Well - Linda McMahon might win in Connecticut - so that is a trade-off.

West Virginia - could be a surprise pick-up for the Republicans.

Wisconsin - Feingold's number are in really bad shape and that doesn't really look good for Feingold.


The QUESTION is this: how could the prospects of the democrats be so bad in Pennsylvania, Ohio and Wisconsin - and the democrats be competitive in other parts of the country?


The answer is pretty clear - the polling in the other parts of the country are not as detailed in those three states which are competitive - and the various turnout levels of various groups is well known.

In polling in other states, the polling is more generic - the demographic balancing analysis is not nearly as specific - so the polls are not as precise.

This year - I will venture to project - ALL THE STATES really look like Pennsylvania, Ohio and Wisconsin - and we are just not getting an accurate picture from the polling in the other states.

Another factor - this cycle of the US Senate is supposed to be in the democrats' favor - so if the cycle was closer to the norm, the democrats would be in WORSE shape.

That factor is going to emergy in 2012 - when the Senate cycle favors the Republicans and when the Republicans have a decent chance of actually getting to 60 votes -

If that happens, liberals will REALLY be convinced that Obama made serious mistakes - the debate in the democratic party will not be what it is today - the debate will be "how could we be so stupid to believe that we could jam a far-left wing agenda down the nation's throats"

Obama is destroying the democratic party for a generation.


YOU think you hear "Do you want to go back to Bush"

JUST WAIT - You are going to hear "Do you want to go back to Obama- high unemployment - democratic polices which lead to economic stagnation - and constant threats that taxes will be raised to pay for massive government programs that no one wants"


YOU WANT TO GO BACK TO OBAMA???

.

Posted by: SaveTheRainforest | October 5, 2010 6:20 PM | Report abuse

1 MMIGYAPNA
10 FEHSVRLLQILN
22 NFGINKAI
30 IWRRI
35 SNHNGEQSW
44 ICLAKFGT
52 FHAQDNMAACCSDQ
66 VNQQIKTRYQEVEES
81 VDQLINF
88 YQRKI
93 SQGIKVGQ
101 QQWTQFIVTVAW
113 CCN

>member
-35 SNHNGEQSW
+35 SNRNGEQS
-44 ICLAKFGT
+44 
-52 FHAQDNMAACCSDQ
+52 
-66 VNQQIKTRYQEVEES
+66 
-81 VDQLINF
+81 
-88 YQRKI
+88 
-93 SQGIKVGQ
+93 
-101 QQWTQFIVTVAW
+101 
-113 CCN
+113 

Here's some political rock that is highly entertaining and needs to be shared:

http://www.youtube.com/watch?v=9UtmTALMkU4

Posted by: actuator | October 5, 2010 6:22 PM | Report abuse

Weird. Now I can see the ad.

Posted by: Greg Sargent | October 5, 2010 6:22 PM | Report abuse

It may be true there is an enthusiasm gap in Latino voting versus 2008, but there are only a handful of states where Latino votes make a huge difference. One of those is California. They are energized by the immigration debate, which has been brought into high relief by Meg Whitman's maid-gate. Expect no Latino enthusiasm gap in California.

Posted by: 12BarBlues | October 5, 2010 6:23 PM | Report abuse

The real question is will Rand Paul become more of the problem in Washington or will he work for bipartisan solutions to the problems this nation face...

Why are we sending more people who are part of the problem then hate congress because they can't get anything done???? We are a strange people...

Posted by: soapm | October 5, 2010 6:26 PM | Report abuse

"Can you all see the Rand Paul ad embedded at the bottom?"

Yes - and that is one good advert!

Posted by: sbj3 | October 5, 2010 6:31 PM | Report abuse

"Andrew Sullivan keeps valiantly pointing out that Reagan was in worse shape than Obama at this point."

Unfortunately for Obama, the difference is that Reagan was leading the country in the right direction, and Obama is "leading" in the wrong direction.

He could eek it out in two years, if the economy gets a little better and the GOP saves him from himself, but does anyone remotely imagine a Morning in America landlide for BO? Yeah, thought not.

Posted by: quarterback1 | October 5, 2010 6:40 PM | Report abuse

"Alaska Tea Partyer Joe Miller, fresh from calling Federal minimum wage law unconstitutional, now wants to repeal the direct election of Senators."
---------------------------------------------

At the point where we start directly electing people like Joe Miller and Rand Paul to the senate, I think I'd almost have to agree. God knows we could use damned sight more professionalism in the congress in general. But ironically, professionalism seems to be the among the first casualties of efforts to make the election process more open and less subject to cronyism. Every solution it seems, contains the seeds of its own undoing.

Posted by: CalD | October 5, 2010 6:44 PM | Report abuse

Halloween is going to be a tough holiday for O'Donnell.

So many choices.

Posted by: BGinCHI | October 5, 2010 6:47 PM | Report abuse

Do you think the Republicans have been able to remove themselve from Bush and his economic policies (most people say what economic policies, but leave that aside for a moment.)


Well, do you think the democrats will EVER be able to remove the Obama economic policies from the democratic party?


The democrats are "all in" on Obama.


They are "all in" on the health care plan, all the premium increases, all the drags on hiring in the economy as a result of Obama.

The democrats are "all in" on Obama ignoring the economy in the midst of an economic crisis -